Tracking Europe’s waste: ‘There’s gold in them landfills’ – by Alister Doyle (Reuters U.S. – January 17, 2018)

OSLO (Reuters) – Some of Europe’s richest deposits of valuable materials are in the trash, ranging from gold in smartphones to cobalt in electric car batteries, according to a survey of urban mining published on Wednesday.

Scrap vehicles, batteries, computers, fridges and other electronic and electrical waste total about 18 million tonnes a year and contain materials worth billions of dollars, the report said, urging more recycling.

A smartphone, for instance, has a concentration of gold 25 to 30 times that of the richest primary gold ores, according to the study, “Prospecting Secondary Raw Materials in the Urban Mine and Mining Waste” (ProSUM). A database ( tracks and predicts flows of materials in 30 European nations, from sales to the dump.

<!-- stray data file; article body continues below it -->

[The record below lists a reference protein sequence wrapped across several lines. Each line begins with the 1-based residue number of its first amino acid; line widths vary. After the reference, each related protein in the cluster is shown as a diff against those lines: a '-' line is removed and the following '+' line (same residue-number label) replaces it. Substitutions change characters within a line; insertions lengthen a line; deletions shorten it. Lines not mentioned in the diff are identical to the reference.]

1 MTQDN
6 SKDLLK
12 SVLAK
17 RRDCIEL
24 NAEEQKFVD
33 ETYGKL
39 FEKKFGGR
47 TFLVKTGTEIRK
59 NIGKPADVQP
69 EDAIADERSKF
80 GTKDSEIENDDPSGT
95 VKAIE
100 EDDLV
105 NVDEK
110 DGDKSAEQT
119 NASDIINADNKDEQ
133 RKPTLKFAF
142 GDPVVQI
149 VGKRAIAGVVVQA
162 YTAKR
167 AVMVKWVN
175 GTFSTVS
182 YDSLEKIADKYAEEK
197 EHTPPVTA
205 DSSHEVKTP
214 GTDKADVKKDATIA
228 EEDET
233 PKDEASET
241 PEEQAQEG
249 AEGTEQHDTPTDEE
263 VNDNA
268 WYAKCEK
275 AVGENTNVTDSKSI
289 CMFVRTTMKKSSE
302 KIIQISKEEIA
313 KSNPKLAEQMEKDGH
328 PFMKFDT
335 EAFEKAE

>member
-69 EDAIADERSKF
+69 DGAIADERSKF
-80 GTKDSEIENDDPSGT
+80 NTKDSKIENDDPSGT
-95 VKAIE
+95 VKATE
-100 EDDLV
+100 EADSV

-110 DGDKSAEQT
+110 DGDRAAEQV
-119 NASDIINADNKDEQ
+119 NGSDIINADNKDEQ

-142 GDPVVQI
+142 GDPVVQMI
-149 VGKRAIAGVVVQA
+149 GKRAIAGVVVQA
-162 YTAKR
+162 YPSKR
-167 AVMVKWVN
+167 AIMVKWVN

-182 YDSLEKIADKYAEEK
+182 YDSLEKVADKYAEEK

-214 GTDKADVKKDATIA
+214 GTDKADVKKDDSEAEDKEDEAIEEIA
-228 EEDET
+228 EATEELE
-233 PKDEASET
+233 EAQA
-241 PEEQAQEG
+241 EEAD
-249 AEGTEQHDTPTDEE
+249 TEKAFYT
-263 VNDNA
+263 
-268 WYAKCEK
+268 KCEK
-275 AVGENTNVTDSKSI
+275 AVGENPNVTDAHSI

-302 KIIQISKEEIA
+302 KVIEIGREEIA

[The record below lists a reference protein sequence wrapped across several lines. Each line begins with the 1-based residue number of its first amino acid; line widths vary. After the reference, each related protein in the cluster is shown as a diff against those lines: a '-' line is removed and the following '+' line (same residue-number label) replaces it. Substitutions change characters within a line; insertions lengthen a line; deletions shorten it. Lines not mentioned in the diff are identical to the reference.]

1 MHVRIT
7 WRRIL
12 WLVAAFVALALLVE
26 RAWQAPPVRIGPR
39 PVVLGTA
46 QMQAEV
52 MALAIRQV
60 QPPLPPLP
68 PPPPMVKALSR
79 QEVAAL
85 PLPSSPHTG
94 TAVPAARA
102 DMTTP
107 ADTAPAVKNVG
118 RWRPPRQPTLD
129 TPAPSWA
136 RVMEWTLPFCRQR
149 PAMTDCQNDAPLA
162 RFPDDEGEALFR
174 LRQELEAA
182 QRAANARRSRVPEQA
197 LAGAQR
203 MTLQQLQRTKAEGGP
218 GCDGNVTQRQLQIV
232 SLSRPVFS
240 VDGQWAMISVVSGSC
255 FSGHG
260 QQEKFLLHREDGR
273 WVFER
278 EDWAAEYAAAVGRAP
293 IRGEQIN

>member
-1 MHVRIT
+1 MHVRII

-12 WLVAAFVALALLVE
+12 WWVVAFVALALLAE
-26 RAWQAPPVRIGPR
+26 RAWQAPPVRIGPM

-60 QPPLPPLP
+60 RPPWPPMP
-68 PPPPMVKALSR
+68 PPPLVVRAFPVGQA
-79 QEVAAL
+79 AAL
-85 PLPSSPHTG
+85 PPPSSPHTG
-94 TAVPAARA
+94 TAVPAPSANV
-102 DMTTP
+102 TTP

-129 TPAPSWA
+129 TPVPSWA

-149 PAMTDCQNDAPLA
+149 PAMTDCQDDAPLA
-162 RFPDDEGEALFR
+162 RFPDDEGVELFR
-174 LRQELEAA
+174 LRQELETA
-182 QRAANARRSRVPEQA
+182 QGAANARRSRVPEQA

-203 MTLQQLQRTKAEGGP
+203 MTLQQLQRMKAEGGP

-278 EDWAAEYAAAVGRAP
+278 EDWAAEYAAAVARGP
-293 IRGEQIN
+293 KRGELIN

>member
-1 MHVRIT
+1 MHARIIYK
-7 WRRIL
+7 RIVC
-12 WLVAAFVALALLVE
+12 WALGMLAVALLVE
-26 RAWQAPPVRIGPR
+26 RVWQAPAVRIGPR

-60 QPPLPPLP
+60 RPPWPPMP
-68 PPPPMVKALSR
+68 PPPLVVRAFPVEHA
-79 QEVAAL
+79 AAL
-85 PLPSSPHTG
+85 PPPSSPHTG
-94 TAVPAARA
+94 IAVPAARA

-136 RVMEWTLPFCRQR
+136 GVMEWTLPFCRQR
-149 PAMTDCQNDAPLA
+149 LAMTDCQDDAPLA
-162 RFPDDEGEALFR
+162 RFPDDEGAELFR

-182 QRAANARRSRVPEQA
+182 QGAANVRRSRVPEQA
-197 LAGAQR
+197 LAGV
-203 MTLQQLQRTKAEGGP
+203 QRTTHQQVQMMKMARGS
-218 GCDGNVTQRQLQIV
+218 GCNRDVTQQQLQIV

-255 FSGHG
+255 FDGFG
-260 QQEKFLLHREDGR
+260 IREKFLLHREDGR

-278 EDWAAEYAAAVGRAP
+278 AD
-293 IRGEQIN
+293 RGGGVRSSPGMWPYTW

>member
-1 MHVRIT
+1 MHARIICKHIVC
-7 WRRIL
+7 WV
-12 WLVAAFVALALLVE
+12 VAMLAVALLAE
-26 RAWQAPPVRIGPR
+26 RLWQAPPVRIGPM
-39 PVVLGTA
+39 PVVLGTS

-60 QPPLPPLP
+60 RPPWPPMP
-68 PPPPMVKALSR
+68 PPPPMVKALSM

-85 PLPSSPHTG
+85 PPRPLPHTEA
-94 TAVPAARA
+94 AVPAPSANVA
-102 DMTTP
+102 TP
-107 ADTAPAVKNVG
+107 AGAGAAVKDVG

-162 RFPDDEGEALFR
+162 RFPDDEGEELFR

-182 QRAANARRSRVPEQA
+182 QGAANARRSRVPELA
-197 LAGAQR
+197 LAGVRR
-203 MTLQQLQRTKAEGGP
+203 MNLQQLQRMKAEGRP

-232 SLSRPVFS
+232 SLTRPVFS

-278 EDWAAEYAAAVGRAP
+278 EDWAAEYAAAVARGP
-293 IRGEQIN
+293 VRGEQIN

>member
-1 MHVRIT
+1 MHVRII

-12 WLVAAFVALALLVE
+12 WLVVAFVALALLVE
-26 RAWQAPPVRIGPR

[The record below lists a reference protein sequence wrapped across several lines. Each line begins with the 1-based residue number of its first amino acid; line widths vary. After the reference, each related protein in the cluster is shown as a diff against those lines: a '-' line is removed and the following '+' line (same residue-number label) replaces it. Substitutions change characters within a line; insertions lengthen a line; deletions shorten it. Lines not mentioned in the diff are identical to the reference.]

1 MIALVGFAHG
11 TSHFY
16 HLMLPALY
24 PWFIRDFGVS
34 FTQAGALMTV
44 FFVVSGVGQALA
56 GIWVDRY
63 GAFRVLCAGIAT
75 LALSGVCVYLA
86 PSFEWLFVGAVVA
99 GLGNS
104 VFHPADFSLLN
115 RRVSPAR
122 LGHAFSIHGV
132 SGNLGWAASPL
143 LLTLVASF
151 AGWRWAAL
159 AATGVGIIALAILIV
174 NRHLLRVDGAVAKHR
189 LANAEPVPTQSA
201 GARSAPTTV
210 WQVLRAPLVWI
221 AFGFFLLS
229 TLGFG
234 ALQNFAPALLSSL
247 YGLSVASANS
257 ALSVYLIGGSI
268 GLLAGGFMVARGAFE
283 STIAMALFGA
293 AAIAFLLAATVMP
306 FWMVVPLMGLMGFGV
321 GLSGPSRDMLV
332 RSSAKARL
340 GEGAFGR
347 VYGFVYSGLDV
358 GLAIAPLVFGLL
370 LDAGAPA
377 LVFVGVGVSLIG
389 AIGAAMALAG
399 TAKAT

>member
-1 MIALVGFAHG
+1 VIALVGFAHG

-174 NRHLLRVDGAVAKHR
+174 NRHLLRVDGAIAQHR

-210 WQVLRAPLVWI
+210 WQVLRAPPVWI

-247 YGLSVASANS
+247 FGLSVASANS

“This is one step closer to a circular economy,” Pascal Leroy, project coordinator and head of the non-profit WEEE Forum based in Brussels that promotes recycling of waste electronic and electrical equipment, told Reuters.

“We’ve been doing the prospecting stage,” Jaco Huisman, of the United Nations University and ProSUM scientific coordinator, told Reuters. He likened the project to geological surveys for deposits of materials from copper to silver.

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